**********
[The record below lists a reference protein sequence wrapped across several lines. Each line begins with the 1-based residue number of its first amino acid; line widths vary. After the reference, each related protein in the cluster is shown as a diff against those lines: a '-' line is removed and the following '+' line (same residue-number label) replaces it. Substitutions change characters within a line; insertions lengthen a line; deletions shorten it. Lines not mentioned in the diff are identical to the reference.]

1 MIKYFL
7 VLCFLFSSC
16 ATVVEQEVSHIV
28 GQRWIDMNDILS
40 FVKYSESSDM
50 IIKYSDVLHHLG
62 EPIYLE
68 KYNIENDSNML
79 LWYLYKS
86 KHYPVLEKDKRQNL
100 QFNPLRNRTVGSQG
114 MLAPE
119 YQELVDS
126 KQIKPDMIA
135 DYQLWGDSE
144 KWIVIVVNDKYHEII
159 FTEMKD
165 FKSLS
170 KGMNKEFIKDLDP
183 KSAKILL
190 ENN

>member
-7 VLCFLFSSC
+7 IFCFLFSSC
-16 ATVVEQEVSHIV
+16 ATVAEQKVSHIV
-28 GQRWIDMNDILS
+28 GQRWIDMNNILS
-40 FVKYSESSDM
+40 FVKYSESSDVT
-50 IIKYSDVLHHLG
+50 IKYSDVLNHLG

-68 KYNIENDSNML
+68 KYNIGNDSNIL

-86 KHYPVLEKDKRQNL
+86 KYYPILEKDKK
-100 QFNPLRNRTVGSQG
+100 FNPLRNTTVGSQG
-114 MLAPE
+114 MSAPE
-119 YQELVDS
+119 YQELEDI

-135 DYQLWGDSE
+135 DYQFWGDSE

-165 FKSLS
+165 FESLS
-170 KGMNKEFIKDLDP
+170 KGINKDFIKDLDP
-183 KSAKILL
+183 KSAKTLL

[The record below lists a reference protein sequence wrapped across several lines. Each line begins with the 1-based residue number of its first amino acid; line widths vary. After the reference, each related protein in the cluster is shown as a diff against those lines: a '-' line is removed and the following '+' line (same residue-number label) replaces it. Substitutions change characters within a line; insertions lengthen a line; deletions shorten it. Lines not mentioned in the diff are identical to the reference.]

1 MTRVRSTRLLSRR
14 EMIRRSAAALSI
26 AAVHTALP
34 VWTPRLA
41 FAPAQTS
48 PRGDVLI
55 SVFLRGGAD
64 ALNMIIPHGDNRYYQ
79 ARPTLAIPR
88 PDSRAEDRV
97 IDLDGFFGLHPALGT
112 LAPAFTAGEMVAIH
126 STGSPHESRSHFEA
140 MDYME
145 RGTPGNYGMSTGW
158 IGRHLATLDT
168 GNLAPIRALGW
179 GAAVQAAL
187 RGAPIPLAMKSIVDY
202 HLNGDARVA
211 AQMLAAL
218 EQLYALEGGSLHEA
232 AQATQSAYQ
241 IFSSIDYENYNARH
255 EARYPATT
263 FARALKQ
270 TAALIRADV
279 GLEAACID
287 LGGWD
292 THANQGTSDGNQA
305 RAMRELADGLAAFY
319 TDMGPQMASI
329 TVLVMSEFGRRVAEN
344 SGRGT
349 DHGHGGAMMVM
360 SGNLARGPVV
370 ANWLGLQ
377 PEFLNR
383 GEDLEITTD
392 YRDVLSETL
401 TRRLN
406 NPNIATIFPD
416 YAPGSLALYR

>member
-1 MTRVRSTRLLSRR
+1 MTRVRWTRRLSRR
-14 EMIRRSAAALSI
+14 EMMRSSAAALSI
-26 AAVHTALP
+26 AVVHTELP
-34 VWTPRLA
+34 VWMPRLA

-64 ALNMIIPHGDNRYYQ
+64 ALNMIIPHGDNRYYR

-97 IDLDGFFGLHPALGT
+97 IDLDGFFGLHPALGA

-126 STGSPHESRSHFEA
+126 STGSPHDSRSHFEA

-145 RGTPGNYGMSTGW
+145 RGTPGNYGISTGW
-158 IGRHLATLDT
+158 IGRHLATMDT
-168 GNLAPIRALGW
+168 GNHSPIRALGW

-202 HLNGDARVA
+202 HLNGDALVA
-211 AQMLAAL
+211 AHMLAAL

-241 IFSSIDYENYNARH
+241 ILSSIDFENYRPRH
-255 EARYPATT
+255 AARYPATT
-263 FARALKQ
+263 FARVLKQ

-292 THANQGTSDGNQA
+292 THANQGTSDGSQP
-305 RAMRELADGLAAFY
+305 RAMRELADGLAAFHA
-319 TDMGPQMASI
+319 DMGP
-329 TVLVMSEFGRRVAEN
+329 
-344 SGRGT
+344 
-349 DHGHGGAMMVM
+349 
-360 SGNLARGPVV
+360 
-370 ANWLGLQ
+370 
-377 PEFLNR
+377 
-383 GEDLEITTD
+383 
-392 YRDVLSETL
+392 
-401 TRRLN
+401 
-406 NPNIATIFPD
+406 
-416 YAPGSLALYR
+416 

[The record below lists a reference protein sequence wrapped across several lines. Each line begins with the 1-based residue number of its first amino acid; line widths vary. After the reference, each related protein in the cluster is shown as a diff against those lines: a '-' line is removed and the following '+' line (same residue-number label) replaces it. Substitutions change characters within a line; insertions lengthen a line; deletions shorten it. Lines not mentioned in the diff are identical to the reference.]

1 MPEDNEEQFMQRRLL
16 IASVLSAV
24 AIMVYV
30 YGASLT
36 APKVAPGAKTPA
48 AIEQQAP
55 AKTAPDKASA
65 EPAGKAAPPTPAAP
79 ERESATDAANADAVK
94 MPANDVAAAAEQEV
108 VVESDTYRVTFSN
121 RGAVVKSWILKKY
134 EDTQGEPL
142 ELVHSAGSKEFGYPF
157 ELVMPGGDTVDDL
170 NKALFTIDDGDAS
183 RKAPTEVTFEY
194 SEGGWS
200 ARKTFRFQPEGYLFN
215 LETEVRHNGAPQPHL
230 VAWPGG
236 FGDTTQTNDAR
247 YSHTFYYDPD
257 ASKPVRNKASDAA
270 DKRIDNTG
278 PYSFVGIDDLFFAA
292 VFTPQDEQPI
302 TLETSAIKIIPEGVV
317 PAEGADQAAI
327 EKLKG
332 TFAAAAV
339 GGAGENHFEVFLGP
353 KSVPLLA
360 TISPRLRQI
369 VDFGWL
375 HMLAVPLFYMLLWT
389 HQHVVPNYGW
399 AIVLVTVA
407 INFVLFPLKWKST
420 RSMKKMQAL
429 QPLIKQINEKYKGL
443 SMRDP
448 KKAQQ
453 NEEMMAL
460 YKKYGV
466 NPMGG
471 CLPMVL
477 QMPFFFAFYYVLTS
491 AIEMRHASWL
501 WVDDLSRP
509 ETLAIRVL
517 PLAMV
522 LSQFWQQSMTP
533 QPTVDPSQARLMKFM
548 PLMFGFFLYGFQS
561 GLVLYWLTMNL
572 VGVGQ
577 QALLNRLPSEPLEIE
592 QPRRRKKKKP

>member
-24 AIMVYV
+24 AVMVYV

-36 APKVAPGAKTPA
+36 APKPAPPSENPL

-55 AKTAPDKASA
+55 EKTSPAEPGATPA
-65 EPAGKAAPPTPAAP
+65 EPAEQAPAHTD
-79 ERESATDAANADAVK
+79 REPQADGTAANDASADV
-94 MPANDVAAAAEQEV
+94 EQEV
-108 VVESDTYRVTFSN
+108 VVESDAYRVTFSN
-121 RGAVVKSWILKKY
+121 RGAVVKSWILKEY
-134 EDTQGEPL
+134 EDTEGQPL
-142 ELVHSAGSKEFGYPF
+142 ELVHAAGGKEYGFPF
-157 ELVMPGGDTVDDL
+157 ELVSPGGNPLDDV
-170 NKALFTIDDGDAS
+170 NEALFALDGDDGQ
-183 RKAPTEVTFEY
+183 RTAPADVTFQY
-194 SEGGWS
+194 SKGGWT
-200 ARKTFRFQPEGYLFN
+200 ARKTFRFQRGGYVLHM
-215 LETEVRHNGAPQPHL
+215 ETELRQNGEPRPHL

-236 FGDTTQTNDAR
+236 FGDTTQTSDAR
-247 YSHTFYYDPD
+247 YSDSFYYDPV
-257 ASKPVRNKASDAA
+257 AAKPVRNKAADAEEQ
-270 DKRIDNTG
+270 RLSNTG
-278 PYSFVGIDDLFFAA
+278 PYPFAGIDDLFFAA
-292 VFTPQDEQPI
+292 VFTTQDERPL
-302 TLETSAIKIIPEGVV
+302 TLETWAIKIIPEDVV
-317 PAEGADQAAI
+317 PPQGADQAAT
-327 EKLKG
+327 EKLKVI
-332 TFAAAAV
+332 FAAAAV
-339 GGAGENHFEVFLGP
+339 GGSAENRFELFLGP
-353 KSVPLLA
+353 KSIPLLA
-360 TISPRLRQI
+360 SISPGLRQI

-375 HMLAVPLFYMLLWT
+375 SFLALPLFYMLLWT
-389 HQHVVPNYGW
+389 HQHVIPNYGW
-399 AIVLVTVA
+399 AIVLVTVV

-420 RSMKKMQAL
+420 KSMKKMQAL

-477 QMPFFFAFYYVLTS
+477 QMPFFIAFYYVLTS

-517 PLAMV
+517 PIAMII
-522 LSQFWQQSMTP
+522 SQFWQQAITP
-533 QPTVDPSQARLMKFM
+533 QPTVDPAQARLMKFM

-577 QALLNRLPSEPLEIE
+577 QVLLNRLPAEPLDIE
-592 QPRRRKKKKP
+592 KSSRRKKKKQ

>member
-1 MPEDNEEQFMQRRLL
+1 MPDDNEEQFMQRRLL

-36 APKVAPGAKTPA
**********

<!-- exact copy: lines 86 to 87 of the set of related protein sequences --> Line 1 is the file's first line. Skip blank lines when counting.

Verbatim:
344 SGRGT
349 DHGHGGAMMVM